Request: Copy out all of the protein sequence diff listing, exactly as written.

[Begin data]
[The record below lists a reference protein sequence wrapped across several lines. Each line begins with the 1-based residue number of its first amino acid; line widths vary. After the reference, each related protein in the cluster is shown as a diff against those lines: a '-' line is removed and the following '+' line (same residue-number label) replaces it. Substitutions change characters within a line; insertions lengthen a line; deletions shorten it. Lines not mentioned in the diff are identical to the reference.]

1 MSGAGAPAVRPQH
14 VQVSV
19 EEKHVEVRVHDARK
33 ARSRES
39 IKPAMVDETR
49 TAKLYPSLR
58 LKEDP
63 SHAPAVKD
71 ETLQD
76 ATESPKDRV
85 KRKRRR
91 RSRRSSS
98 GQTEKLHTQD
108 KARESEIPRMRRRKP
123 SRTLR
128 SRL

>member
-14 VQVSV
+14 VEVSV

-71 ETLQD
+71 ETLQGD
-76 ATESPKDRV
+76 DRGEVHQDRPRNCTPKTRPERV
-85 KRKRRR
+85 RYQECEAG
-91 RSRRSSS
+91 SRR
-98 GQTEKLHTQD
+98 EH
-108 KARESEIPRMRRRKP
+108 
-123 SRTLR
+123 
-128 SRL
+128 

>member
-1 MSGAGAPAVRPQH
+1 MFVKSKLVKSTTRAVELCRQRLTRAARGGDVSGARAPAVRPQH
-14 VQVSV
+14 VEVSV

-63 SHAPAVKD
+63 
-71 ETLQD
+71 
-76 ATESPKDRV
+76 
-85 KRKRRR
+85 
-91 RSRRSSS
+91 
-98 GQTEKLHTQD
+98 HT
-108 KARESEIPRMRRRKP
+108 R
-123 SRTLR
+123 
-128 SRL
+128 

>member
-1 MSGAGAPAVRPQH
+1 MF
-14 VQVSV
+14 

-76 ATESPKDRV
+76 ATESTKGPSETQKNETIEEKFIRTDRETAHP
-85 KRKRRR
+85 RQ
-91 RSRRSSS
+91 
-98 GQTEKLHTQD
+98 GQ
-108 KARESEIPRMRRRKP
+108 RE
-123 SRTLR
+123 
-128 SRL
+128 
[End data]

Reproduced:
[The record below lists a reference protein sequence wrapped across several lines. Each line begins with the 1-based residue number of its first amino acid; line widths vary. After the reference, each related protein in the cluster is shown as a diff against those lines: a '-' line is removed and the following '+' line (same residue-number label) replaces it. Substitutions change characters within a line; insertions lengthen a line; deletions shorten it. Lines not mentioned in the diff are identical to the reference.]

1 MSGAGAPAVRPQH
14 VQVSV
19 EEKHVEVRVHDARK
33 ARSRES
39 IKPAMVDETR
49 TAKLYPSLR
58 LKEDP
63 SHAPAVKD
71 ETLQD
76 ATESPKDRV
85 KRKRRR
91 RSRRSSS
98 GQTEKLHTQD
108 KARESEIPRMRRRKP
123 SRTLR
128 SRL

>member
-14 VQVSV
+14 VEVSV

-71 ETLQD
+71 ETLQGD
-76 ATESPKDRV
+76 DRGEVHQDRPRNCTPKTRPERV
-85 KRKRRR
+85 RYQECEAG
-91 RSRRSSS
+91 SRR
-98 GQTEKLHTQD
+98 EH
-108 KARESEIPRMRRRKP
+108 
-123 SRTLR
+123 
-128 SRL
+128 

>member
-1 MSGAGAPAVRPQH
+1 MFVKSKLVKSTTRAVELCRQRLTRAARGGDVSGARAPAVRPQH
-14 VQVSV
+14 VEVSV

-63 SHAPAVKD
+63 
-71 ETLQD
+71 
-76 ATESPKDRV
+76 
-85 KRKRRR
+85 
-91 RSRRSSS
+91 
-98 GQTEKLHTQD
+98 HT
-108 KARESEIPRMRRRKP
+108 R
-123 SRTLR
+123 
-128 SRL
+128 

>member
-1 MSGAGAPAVRPQH
+1 MF
-14 VQVSV
+14 

-76 ATESPKDRV
+76 ATESTKGPSETQKNETIEEKFIRTDRETAHP
-85 KRKRRR
+85 RQ
-91 RSRRSSS
+91 
-98 GQTEKLHTQD
+98 GQ
-108 KARESEIPRMRRRKP
+108 RE
-123 SRTLR
+123 
-128 SRL
+128 